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COIN SILVER, the original silver raw material for antique Indian silver jewelry

by May club 20 Aug 2017 0 Comments

Current silver jewelry is 999 sterling silver, and some antique Indian silver jewelry can be printed with Sterling, which represents 92.5% silver content and 7.5% copper, which is also known as 925 grain silver, but have you heard of Coin Silver?

Although Coin Sliver and Silver Coin appear to be the same, they are actually different. For antique Indian silver jewelry, collectors will refer to Indian silver jewelry made from U.S. silver coins before 1964 as Coin Silver, and later as Sterling Silver.

Looking back at the early history of the United States, before the mid-19th century, silver was still a very scarce and expensive metal. Apart from silver tableware, the most convenient way for local silversmiths to obtain silver raw materials was silver coins! In particular, the impact of the gold rush in 1855 caused the price of silver to rise relative to gold, making the practice of melting silver coins more cost-effective.

Currencies that have been in circulation since the colonial period, such as Mexican pesos, pounds, francs, and the popular Spanish silver dollar (because of its pure quality and fineness, it was still legal tender in the United States after independence until 1857), are all raw materials that silversmiths can use .

The silver content of silver coins in these different regions varies. Among them, Pound Sterling established a 92.5% silver content specification as early as 1300 AD. That's right! It was also the Sterling Silver standard that was later followed by the United States.

At that time, silver coin engravings could often be seen in the works created by hammering. There are also jewelry pieces that are made by mixing different silver coins into silver ingots and then processing them. Because of the different silver content, they have a special metallic luster compared to ordinary sterling silver jewelry.

(Via/ Silver Ingots )

It was not until 1859 that the first silver mine, Comstock Lode, was discovered in Nevada. Before that, the silver products seen in the United States, such as silver dinner plates, candlesticks, spoons and even silver ingots, were all "finished products" imported from Europe.

(Via/ Paul Revere House )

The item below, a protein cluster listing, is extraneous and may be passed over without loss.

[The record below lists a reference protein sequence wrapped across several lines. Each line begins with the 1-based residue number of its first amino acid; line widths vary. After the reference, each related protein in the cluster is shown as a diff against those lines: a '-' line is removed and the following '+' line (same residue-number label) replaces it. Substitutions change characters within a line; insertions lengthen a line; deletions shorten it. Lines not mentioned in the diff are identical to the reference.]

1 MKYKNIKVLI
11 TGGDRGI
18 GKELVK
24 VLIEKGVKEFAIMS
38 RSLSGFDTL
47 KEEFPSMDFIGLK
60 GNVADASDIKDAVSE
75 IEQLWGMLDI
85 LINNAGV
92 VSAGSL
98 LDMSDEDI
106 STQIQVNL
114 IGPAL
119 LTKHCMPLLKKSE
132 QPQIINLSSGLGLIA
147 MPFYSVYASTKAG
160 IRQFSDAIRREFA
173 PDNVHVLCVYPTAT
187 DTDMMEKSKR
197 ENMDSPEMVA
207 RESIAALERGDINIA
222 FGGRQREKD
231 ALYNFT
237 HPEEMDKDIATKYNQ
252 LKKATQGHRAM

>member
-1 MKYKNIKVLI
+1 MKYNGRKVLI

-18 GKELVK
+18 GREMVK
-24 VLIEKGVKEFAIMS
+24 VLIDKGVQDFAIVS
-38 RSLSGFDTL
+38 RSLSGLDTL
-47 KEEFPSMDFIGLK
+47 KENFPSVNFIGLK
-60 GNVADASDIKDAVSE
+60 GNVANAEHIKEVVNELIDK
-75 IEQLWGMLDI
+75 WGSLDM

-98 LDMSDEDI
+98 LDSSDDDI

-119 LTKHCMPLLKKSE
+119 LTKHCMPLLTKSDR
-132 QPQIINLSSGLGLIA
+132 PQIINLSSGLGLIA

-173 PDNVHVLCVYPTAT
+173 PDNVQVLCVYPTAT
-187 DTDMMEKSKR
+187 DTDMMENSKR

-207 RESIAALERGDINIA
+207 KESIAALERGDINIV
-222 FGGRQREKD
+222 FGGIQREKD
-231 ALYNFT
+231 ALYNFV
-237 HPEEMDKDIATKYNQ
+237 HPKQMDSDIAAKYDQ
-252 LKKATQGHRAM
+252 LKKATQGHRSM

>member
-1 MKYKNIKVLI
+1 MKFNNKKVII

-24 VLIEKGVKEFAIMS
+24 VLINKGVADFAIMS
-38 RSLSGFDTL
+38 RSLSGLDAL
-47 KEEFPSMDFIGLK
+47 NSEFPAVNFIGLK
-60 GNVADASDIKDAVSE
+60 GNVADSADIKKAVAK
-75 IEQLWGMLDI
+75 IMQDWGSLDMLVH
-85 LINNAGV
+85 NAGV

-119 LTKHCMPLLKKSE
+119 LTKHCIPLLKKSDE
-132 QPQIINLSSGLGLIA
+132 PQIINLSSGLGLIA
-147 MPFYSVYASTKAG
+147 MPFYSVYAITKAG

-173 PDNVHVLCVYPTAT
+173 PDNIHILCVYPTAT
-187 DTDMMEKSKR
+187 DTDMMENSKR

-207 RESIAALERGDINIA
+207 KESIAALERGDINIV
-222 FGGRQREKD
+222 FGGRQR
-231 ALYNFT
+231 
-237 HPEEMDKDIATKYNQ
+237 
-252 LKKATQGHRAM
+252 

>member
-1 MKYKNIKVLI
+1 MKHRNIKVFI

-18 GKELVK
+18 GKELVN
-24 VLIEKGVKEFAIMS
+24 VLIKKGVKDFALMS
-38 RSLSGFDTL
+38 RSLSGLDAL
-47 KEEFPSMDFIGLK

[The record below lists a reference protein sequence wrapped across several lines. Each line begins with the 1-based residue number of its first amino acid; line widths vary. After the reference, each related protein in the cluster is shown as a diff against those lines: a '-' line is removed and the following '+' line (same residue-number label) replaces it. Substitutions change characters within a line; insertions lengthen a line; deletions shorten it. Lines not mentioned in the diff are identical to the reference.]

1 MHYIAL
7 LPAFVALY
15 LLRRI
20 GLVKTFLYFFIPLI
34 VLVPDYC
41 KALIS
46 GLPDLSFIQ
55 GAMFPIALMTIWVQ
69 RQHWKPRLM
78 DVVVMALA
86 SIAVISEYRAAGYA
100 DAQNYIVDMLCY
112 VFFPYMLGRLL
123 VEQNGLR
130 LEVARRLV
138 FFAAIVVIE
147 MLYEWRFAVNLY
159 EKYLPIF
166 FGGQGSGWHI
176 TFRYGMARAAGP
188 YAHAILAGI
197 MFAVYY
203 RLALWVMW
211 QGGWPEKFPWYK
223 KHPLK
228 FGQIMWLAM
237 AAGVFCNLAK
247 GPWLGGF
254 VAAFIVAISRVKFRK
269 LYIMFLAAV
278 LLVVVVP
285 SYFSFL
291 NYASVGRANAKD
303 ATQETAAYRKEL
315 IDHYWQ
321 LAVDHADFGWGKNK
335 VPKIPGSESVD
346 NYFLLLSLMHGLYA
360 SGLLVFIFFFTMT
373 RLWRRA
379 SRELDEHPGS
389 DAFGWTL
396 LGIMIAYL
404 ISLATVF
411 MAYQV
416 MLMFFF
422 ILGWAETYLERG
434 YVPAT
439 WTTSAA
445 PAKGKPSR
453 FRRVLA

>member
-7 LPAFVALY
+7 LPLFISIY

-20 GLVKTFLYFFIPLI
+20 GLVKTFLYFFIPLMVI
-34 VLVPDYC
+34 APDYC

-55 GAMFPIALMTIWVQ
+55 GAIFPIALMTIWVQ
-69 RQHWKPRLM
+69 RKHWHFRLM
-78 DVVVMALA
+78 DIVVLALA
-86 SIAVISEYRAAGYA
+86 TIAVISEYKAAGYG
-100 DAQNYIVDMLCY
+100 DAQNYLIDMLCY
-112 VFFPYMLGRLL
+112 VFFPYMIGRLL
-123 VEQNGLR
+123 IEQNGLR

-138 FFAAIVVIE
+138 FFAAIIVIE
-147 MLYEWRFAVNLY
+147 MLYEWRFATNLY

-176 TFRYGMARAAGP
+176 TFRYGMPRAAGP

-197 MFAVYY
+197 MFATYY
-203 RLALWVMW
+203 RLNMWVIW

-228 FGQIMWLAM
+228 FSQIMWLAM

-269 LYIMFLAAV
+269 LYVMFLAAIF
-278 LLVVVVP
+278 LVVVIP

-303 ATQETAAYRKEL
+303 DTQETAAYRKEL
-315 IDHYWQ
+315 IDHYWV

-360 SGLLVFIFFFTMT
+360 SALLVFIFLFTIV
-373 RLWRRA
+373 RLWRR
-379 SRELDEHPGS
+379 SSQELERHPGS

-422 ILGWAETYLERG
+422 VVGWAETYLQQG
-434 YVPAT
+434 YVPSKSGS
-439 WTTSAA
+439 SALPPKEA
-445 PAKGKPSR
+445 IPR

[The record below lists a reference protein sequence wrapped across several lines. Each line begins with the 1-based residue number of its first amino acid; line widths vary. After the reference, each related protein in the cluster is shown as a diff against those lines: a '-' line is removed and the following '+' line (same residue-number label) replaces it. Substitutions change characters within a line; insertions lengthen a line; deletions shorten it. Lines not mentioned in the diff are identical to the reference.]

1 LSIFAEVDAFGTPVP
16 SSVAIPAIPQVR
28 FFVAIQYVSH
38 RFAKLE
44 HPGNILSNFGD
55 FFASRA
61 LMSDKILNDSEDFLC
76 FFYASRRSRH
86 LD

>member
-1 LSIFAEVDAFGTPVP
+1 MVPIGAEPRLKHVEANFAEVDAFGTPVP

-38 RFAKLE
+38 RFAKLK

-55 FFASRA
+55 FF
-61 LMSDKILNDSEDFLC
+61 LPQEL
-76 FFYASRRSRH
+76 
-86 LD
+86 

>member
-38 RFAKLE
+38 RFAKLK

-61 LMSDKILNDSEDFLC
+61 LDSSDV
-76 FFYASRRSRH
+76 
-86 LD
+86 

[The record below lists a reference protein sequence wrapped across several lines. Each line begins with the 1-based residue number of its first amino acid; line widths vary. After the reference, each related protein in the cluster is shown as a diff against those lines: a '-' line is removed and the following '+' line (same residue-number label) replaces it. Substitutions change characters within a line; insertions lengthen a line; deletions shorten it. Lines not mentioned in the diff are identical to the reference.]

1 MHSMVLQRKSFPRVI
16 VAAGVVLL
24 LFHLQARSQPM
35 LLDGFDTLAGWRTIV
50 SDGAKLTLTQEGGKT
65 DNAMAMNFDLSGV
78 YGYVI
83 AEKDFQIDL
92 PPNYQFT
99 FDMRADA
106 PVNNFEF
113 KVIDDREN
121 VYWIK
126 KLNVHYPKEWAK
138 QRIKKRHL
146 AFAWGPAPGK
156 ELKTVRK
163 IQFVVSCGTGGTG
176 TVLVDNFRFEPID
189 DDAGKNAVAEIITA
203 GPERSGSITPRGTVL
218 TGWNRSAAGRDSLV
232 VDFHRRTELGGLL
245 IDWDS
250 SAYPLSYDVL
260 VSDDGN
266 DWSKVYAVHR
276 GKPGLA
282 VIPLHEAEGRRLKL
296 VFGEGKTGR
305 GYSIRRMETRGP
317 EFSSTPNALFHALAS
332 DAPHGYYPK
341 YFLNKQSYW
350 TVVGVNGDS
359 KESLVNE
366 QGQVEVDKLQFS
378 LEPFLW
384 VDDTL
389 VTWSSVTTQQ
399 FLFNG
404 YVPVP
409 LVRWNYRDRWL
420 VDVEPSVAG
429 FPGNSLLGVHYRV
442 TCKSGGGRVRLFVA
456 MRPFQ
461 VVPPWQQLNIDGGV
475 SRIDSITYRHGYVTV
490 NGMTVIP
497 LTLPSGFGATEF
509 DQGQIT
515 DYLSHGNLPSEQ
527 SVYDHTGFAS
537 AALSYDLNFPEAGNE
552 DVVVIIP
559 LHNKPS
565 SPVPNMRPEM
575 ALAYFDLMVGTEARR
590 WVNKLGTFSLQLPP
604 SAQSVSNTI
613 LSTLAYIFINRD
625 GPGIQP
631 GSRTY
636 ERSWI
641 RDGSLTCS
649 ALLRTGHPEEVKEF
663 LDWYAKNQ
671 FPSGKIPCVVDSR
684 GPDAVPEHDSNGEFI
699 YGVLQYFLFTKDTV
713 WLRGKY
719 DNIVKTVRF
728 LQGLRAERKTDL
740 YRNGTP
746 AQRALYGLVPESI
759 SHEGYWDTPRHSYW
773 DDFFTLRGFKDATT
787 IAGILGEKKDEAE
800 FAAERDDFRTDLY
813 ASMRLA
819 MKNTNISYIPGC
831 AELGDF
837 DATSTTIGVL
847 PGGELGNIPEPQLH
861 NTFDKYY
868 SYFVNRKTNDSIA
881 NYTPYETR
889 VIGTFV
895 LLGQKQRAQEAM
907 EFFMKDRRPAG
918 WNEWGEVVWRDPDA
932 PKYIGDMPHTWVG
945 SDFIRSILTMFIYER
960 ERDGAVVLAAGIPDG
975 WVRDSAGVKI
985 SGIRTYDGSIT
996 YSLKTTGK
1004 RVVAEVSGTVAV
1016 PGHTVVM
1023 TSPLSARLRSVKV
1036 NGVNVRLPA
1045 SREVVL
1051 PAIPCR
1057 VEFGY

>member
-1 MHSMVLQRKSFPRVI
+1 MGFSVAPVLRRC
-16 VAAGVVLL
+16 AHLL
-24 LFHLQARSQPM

The considerable output of silver produced after the 1870s has made the price of silver no longer out of reach. Some local silversmiths in the United States who make silverware have also switched to using Sterling Silver standard silver ingots instead of Coin Silver. After all, the golden age after the Civil War made the United States surpass the United Kingdom to become the most economically powerful country. As a symbol of wealthy people, silverware is bound to maintain a certain level of sophistication.

However, for the disadvantaged Indians at that time, silver jewelry was only made for their own decoration or exchange items to make a living. Since it was impossible to hoard silver, they could only take out the silver coins in their pockets. !

After the United States promoted the Destruction of National Currency Ordinance in 1890, Indian silversmiths switched to Mexican pesos. Due to the higher silver content, the softer metal properties made it easier to strike, stretch and shape, and it was also lighter. The blue metallic luster is also different from the light yellow metallic luster commonly produced with U.S. silver coins.

At the end of the 19th century, Fred Harvey also began to provide Sterling to employed Indian silver to cope with the increasingly developed tourism industry, and Coin Silver was gradually replaced. Although many people only pay attention to the shape and appearance of silver jewelry, it is undeniable that Coin Silver is definitely the most difficult and special representative of the original Indian silver jewelry.

For us, CHOOKE is the best representative that can perfectly interpret Coin Silver today!

Abandoning the purchase of ready-made silver plates, silver sheets, and silver nuggets, we completely follow the ancient Indian silver-making methods and traditional processing techniques such as stamped and repousse. The works presented are like antique Indian silver jewelry. The good old days.

However, while following the ancient methods, he broke the mold and re-presented the appearance of Native American Jewelry with new ideas, whether it was combining the embossing art of Hobo Nickel coins or retaining the feathers created by different eagle shapes on American silver coins. Each series of works has a unique and distinctive Chooke style, which makes you completely admire and like it.

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